Nama NI debtors treated ‘less than sympathetically’, MPs told
First Minister Peter Robinson described the sale of the loans to Cerberus last year as “excellent news”. Photograph: Brian Lawless/PA Wire
First Minister Peter Robinson described the sale of the loans to Cerberus last year as “excellent news”
Former Nama debtors in Northern Ireland are being treated “less than sympathetically” by the US-based investment firm that bought their loans, British MPs have been told.
In a major report on the North’s banking, the House of Commons’ Northern Irish Affairs Committee complains about the lack of commercial lending by banks in the North, repeated IT failures and a drive to close rural branches.
Northern Ireland property loans held by Nama and worth £3.5 billion to £4 billion (€4.9 billion to €5.6 billion), were sold to Cerberus Capital Management last April “for around £1.3 billion”, a sale described at the time by First Minister Peter Robinson as “excellent news”.
Minister for Finance Michael Noonan welcomed the report and said it was a good result for the taxpayer.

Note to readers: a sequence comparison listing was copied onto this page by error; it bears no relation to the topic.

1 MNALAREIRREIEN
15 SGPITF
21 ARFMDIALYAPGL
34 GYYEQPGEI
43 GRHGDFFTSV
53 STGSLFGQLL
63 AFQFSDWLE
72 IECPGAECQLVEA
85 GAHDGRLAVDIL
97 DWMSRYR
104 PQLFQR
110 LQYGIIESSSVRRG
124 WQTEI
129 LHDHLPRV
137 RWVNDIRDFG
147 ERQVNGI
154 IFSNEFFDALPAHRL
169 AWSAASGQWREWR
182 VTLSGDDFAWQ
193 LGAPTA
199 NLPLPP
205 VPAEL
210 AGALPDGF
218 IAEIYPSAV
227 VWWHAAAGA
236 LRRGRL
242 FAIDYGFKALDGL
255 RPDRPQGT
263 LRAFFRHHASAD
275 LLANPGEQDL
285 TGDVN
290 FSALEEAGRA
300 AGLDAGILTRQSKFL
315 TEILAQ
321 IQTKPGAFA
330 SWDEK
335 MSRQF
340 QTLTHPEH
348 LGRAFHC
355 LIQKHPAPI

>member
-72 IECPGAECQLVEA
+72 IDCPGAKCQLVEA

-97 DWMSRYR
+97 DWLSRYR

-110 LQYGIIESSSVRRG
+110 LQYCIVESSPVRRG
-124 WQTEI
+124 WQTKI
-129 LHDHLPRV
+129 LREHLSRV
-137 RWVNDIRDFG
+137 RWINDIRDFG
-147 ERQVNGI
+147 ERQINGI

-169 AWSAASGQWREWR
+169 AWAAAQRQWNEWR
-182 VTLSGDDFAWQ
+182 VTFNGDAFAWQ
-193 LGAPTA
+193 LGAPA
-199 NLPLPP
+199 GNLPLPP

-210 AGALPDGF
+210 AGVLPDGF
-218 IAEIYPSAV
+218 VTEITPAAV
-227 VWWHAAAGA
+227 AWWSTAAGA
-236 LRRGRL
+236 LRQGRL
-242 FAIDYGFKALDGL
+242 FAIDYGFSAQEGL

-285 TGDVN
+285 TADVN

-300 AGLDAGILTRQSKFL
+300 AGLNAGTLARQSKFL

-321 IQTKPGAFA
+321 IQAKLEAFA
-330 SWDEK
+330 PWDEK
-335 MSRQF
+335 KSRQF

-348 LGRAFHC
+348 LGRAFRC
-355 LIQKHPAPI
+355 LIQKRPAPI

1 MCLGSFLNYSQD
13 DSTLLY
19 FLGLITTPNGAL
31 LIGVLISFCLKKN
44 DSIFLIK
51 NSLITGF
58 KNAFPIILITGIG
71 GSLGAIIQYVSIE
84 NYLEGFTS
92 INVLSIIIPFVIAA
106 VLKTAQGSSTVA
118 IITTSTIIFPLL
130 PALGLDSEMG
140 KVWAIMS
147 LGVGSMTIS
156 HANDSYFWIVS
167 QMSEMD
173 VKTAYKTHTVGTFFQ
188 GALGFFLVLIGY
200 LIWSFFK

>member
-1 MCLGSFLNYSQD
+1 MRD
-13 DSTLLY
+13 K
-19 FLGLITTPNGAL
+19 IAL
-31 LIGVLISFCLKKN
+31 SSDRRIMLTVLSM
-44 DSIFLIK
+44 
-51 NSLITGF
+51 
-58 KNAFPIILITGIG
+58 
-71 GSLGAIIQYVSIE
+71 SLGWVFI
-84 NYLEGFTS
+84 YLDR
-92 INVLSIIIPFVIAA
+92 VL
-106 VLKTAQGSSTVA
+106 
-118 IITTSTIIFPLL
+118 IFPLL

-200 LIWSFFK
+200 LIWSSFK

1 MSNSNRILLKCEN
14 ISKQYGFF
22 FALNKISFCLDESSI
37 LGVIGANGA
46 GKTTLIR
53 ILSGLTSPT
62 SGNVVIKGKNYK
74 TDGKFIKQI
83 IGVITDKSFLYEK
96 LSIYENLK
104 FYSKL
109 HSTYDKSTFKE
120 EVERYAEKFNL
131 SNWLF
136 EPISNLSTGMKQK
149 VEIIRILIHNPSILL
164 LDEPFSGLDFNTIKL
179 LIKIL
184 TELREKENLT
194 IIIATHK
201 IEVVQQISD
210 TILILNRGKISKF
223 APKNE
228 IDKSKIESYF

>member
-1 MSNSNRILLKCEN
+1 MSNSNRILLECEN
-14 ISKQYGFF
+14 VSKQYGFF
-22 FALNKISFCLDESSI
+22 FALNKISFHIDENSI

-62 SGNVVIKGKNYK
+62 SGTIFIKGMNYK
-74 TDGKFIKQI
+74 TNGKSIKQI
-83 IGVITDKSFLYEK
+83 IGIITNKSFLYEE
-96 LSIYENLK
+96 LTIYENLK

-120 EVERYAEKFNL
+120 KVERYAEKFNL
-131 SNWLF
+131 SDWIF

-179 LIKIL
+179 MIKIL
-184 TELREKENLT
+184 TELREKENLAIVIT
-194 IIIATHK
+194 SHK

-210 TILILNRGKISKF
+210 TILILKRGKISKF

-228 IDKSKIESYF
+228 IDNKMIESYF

Liquidator Kieran Wallace of KPMG will announce a significant surplus has resulted from the liquidation, after funds are repaid to secured creditors.
Cerberus told MPs it “would be acting in the best interests” of Northern Ireland and, like Nama, would not seek quick fixes by embarking on a “fire sale” that would drive down property prices.
“However, since our meeting with Cerberus,” the MPs said, “we have heard disquieting stories from some businesses in NI that they are being treated by Cerberus in a less than sympathetic manner.”
Property prices remain “a cause for concern”, the MPs said, adding that the warning from accountancy firm PwC that it could take another decade for prices to return to pre-crash levels made “for sobering reading”.
The main banks operating in North – AIB-owned First Trust Bank, Bank of Ireland, Danske Bank and Ulster Bank – do provide regional data, and Santander should be “strongly” told that it needs to do the same.
All of the banks should draw up a clear standard to identify new lending, or else face one imposed upon them by the Treasury, which should come into force next month.
Even though MPs acknowledged that technology is changing banking habits, they complained that Northern banks “have shown relatively little concern for their customers by their plans to close branches in small towns”.
Highly critical of the banks’ IT systems, MPs said it is clear that most are not fit for purpose and should be rapidly upgraded now that the banks are back into profit.
The inquiry into the collapse in Ulster Bank should be published without any further delay by the bank or the Financial Conduct Authority, the committee said.
Source- Irish Times